September 5, 2010 | Unregistered CommenterAlba Polacco

Chris:

If you want to post some references, I may consider answering. Otherwise, I'll just chalk this up as anecdotes or trolling.

September 5, 2010 | Unregistered Commenterphdinparenting

Unfortunately, I doubt you need to throw WebMD in there to find a connection between Nestle and the U.S. Government.

September 5, 2010 | Unregistered Commenterphdinparenting

That makes no sense. If a) breastmilk *lowers* the risk of certain illnesses, etc, then by default b) formula *increases* the risks of those things happening. It's not rocket science... =(

September 5, 2010 | Unregistered CommenterMarcy

Yes, it is possible, but less likely, acc to the research. And while there hasn't been a mass die off, there are certainly plenty of public health problems in this country that may very well be related. Just because we're alive doesn't mean we're healthy.

However, the fact that there hasn't been a mass die off is, IMHO, evidence of the resilience of the human race, not of the beneficial nature of formula. We can get away with a lot of things, and sometimes we have to, but just because we can doesn't mean we should go and seek out opportunities to challenge that resilience.

September 6, 2010 | Unregistered CommenterVW

Nod.
It is pressure from the formula manufacturers that has influenced the US government against implementing the WHO CODE:
http://www.who.int/nutrition/publications/code_english.pdf

As always, follow the money.

September 6, 2010 | Unregistered CommenterIBCLC in NewYork State

[...] PhD in Parenting posted this weekend about Babble and Similac’s breastfeeding guide and also about WebMd and Gerber (Nestle) doing the same thing. [...]

Perhaps a doctor would tell a mom that FF babies turn out fine, not to convince them to switch, but to alleviate any fear or guilt from having to switch. It happens. Frequently. Pop over to Fearless Formula Feeder and read all the guest posts written by moms who agonized because breastfeeding wasn't working out and felt (or still feel) guilty because they used formula.

I was one of them. Nothing under the sun worked to keep my supply up once my period came back. I breastfed as long as I could, but both kids ended up on formula for a time. And they are both extremely healthy, but I'm not sure how much breastfeeding has to do with that. I'm more likely to give credit to handwashing, exercise, good sleep and a healthy diet.

September 6, 2010 | Unregistered CommenterKayris

I filled out the comment form at WebMD.

September 7, 2010 | Unregistered CommenterHannah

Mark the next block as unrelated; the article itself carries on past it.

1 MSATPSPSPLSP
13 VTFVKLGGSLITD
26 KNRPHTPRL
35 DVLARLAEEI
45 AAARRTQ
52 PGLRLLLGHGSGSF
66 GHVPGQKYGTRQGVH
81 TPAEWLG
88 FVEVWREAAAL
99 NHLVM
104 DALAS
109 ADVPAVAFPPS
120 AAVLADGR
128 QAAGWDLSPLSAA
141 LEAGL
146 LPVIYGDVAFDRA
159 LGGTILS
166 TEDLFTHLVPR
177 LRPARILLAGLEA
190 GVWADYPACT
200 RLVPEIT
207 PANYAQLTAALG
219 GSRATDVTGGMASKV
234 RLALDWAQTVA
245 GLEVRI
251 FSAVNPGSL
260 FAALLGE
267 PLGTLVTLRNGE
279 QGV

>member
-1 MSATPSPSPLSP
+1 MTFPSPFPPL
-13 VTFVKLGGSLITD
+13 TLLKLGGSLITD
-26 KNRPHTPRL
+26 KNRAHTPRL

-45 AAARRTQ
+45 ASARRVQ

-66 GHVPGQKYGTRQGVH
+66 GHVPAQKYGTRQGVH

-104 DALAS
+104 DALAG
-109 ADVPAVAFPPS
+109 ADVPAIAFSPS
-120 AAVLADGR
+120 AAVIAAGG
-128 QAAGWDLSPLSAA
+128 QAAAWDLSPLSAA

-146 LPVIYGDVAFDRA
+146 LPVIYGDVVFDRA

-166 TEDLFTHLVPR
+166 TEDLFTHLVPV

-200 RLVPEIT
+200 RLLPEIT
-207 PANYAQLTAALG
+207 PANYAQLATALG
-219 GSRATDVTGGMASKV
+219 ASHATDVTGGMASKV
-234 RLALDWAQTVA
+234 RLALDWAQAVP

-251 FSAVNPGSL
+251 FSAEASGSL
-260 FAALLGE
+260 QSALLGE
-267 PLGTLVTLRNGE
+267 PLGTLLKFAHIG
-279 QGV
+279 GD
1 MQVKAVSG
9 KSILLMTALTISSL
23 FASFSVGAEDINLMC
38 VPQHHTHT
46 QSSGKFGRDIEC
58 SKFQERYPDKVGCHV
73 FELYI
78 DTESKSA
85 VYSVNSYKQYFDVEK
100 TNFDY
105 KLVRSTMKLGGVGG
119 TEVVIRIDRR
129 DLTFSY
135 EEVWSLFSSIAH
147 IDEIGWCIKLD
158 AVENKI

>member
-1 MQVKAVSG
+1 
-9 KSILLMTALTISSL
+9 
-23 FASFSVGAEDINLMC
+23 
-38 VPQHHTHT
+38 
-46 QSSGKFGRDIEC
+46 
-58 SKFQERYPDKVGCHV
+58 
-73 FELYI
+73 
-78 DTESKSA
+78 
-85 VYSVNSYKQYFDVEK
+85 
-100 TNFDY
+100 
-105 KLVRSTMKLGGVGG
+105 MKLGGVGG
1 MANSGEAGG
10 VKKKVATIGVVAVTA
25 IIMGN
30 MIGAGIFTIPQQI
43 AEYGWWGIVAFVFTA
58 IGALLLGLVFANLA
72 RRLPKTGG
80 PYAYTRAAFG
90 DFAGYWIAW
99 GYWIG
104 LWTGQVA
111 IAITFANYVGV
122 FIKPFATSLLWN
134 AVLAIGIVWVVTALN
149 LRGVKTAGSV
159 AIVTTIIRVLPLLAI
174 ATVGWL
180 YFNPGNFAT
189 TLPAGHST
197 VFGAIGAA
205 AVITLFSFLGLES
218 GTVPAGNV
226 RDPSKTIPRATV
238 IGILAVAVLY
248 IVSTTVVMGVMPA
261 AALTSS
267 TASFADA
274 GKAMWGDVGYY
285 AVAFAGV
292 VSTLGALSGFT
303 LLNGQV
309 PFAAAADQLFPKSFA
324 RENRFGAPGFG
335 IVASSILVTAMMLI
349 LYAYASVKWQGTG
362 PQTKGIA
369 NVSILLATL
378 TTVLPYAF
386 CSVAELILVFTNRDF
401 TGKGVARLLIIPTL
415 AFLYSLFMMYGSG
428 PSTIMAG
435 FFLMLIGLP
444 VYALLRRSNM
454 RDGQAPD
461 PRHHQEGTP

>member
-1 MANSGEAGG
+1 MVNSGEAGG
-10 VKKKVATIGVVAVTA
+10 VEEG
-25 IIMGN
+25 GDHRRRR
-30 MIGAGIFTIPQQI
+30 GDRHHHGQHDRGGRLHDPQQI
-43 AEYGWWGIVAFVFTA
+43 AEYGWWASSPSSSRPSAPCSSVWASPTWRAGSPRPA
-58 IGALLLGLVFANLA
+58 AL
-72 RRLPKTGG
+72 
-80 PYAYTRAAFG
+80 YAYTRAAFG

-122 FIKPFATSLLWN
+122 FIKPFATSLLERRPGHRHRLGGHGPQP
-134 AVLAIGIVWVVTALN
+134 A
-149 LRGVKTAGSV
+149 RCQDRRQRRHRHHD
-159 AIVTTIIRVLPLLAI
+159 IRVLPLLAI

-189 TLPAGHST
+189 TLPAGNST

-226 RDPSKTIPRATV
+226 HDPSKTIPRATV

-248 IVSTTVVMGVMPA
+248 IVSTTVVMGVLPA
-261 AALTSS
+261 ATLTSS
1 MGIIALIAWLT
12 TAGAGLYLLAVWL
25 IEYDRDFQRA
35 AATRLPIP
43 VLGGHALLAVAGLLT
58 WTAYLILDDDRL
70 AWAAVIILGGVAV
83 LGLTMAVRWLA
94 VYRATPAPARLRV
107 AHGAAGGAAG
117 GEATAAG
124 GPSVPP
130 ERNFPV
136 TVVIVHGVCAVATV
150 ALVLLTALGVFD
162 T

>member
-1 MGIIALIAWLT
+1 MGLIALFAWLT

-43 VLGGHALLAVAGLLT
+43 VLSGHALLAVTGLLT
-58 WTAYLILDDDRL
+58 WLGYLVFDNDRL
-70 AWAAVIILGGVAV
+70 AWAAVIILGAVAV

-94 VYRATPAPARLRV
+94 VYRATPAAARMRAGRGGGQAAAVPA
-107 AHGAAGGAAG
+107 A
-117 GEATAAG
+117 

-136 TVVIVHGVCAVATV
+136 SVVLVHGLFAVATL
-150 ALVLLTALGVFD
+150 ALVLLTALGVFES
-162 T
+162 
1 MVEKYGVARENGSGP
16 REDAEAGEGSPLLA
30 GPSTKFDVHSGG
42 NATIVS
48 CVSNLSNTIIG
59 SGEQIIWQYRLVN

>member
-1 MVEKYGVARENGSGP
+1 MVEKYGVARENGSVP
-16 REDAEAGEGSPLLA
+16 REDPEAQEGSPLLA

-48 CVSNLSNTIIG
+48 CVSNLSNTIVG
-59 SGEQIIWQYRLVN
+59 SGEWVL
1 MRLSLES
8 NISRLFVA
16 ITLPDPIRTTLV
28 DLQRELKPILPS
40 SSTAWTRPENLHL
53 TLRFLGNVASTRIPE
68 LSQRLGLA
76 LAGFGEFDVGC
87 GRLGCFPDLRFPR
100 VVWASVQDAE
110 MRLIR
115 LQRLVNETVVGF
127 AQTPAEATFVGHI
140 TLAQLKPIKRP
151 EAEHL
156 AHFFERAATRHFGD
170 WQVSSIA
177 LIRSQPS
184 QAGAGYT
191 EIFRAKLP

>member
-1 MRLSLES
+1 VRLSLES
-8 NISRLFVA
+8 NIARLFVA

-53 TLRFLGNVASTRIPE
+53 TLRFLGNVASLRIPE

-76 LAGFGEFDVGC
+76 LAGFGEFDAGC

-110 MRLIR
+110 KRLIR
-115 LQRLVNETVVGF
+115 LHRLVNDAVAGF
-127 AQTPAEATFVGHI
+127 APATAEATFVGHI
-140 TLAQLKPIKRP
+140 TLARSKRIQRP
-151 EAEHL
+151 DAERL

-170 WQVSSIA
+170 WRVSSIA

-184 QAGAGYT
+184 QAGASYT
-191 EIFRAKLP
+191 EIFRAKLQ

From the Expert Q&A...

"I also refer people to La Leche League on occasion, depending what the problem is. It turns out that LLL has excellent advice for weaning an older child, which is kind of surprising."

really? LLL has been around giving ACCURATE BF info since before I was born! arghhhhhhhhhhhhhhhh *facepalm*

September 7, 2010 | Unregistered CommenterJeannie

Jeannie:

I think perhaps where the "surprising" comes in here is that a lot of people assume LLL takes a hard line on child led weaning, so the assumption would be that their only weaning advice is "wait until the child is ready."

September 7, 2010 | Unregistered Commenterphdinparenting

Your sarcasm doesn't bring anything new to this discussion. Obviously American babies are not dying en masse from being artificially fed. But almost 1,000 babies per year DO die because they're not breastfed. That's 1,000 too many dead babies, IMO. And you know, there's more than just "alive" or "dead." Is "fine" really what we're aiming for with our children? I mean, if artificial breastmilk substitutes are truly needed, then yes, that's better than letting a child starve and chances are good that the baby will not die since most Americans have access to clean water and health care if the baby develops complications from artificial feeding. BUT we need to look at the outcome of a century of primarily chemically-fed babies: a nation plagued by obesity, diabetes, food allergies, high blood pressure, cholesterol problems, etc. Not only that, but breastfeeding is about a lot more than just nutrition -- you can't discount the baby's emotional development, immunity transference, and the value of following the natural order. Do we really think we know so much better than nature's intent? Is "fine" good enough? Not for my baby.